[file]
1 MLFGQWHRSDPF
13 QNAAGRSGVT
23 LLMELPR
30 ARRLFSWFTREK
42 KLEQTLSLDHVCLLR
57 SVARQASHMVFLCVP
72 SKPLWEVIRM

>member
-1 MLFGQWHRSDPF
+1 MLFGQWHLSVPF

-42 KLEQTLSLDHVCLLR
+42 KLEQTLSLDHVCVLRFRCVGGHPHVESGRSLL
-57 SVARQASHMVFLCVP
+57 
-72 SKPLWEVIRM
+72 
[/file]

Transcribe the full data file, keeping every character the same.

1 MLFGQWHRSDPF
13 QNAAGRSGVT
23 LLMELPR
30 ARRLFSWFTREK
42 KLEQTLSLDHVCLLR
57 SVARQASHMVFLCVP
72 SKPLWEVIRM

>member
-1 MLFGQWHRSDPF
+1 MLFGQWHLSVPF

-42 KLEQTLSLDHVCLLR
+42 KLEQTLSLDHVCVLRFRCVGGHPHVESGRSLL
-57 SVARQASHMVFLCVP
+57 
-72 SKPLWEVIRM
+72 